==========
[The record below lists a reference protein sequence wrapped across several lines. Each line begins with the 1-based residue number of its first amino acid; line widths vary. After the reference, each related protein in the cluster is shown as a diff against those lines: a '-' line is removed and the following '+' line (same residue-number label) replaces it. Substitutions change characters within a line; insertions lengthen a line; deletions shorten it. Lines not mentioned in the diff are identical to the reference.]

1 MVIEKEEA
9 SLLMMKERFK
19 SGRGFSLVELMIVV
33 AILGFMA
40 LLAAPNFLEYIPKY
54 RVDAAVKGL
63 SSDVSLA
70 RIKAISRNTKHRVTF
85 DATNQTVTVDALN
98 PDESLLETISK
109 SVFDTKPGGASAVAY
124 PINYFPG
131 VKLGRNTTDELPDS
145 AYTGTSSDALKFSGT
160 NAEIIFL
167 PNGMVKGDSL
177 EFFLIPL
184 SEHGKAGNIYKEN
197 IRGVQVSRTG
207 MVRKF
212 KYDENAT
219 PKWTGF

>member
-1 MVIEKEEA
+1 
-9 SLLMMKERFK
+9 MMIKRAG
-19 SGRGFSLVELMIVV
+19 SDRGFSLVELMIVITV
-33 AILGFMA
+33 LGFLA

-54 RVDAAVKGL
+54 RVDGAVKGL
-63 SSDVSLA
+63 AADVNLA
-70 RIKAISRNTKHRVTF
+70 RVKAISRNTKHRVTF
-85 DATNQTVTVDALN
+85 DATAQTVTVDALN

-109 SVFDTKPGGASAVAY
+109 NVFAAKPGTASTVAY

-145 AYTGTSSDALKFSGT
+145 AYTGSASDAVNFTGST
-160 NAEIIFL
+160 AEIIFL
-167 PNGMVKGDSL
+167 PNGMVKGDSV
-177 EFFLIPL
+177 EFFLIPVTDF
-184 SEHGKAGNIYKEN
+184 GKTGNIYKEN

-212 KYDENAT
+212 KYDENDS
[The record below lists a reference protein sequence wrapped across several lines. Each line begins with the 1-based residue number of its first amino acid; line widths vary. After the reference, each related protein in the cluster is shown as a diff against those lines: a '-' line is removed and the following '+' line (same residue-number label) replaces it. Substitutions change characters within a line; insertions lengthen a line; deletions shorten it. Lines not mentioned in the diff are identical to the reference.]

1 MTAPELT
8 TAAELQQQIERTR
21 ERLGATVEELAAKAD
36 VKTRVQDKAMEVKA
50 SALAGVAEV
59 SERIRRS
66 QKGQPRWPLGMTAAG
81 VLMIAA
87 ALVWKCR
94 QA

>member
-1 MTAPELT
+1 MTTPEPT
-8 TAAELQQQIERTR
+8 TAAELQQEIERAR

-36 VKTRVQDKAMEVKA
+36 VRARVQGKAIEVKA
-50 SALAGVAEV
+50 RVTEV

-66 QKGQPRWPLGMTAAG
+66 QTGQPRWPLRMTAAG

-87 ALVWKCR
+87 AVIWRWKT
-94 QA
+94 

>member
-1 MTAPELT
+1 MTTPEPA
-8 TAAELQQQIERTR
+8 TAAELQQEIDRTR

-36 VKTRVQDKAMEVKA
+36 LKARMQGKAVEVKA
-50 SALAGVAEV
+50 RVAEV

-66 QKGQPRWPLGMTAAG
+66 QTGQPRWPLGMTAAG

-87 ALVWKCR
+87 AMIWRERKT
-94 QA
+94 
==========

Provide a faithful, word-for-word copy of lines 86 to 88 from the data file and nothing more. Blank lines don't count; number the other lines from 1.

-36 VKTRVQDKAMEVKA
+36 LKARMQGKAVEVKA
-50 SALAGVAEV